Leader: Thou openest thine hands;

Answer: And fillest all things living with plenteousness.

 

Leader: Glory be to the Father, and to the Son, and to the Holy Ghost;

Answer: As it was in the beginning, is now, and ever shall be.  World without end. Amen

post #7 of 48

As Muslims, we say, "Bismillah" or "Bismillah ar Rahman ar Rahim" which means "In the name of God" or "In the name of God, the most Gracious, the most Merciful"

 

My Aunt, a nice Lutheran lady who also taught PreK and Kindy for 20 years, taught my kids this little grace, "A-B-C-D-E-F-G thank you God for feeding me." (Sung to the ABC song tune.)  

 

 

Muslims also say "Alhamdullilah" at the end of eating (or drinking)... which means, "All praises are to God" or basically "Thank you God."

 

 

Oh....growing up (Presbyterian)....we used to say, "For what we are about to receive, may the Lord make us truly thankful. Amen."


Edited by umsami - 12/14/10 at 10:58am
post #8 of 48

Jewish here. We say different blessings depending on what food or foods we are about to eat. One thing that I've always found interesting is that we bless God (rather than asking for a blessing ourselves). So when we eat bread, we wash our hands, and then (in Hebrew) bless God, "who has brought forth bread from the earth." Also, when we eat bread, we say a longer grace -- but it comes AFTER the meal has ended. There are wonderful melodies for this grace after the meal ... it takes maybe ten minutes to sing it all, and is a wonderful way to end a communal meal. 

post #9 of 48
Quote:
Originally Posted by la mamita View Post

I just read somewhere about using the Johnny Appleseed song as grace:
The Lord is good to me
and so I thank the Lord
for giving me the things I need
the sun and rain and the appletrees,
the Lord is good to me.

(There are more verses too)

eat.gif

 

I used to attend Quaker meetings a few years back and we would sing this as grace.

 

 

The prayer I say now is a verse from the Bhaghavad Gita (V. 4.24)

 

Brahmarpanam brahmahavir
Brahmagnau brahmana hutam
Brahmaiva tena gantavyam
Brahma-karma-samadhina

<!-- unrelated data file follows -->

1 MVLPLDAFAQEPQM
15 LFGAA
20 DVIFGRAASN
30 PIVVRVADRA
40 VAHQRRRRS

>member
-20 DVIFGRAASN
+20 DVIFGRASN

Om vishvatma-priyatam
Om shanti, shanti, shanti


Translation:

 

May I remember the truth: That the food being offered is Brahman, the individuals offering the food are Brahman, and the very process of offering itself is also Brahman. Therefore, we perform this offering with full awareness of Brahman alone. May this entire act of cooking, serving, and eating be transformed into sadhana, the spiritual practice leading us all toward Brahman, the highest goal of life. Through this offering, may the universal consciousness, which pervades and permeates our individual consciousness, be worshipped and satisfied. OM, peace, peace, peace.

 

 

Although my other favorite prayer is one that I learned from my (Catholic) father who learned it from his father (A convert to Catholicism):

 

"In the name of the father, the son, and the holy ghost, whoever eats the fastest, gets the most. Amen."

 

post #10 of 48

I am United Church of Canada/Anglican. The prayer we have taught our children is one I learned as a young child.

 

Our hands we fold,

Our heads we bow,

For food and drink we thank thee now.

In Jesus's name we ask it.

 

Amen

 

post #11 of 48

I guess you'd say that we self-identify Christian.  We really like:

 

We gather round the table,

Where bodies are renewed,

Where hearts appease their hunger,

For we feast on more than food.

 

I think I found it in "Seven Times the Sun" by Shea Darian or something like that.

post #12 of 48

Well, we're not particularly religious and for whatever reason family members like to call us out to say grace.  But these are the ones we tend to say.

 

 

Rub-a-dub-dub

Thanks for the grub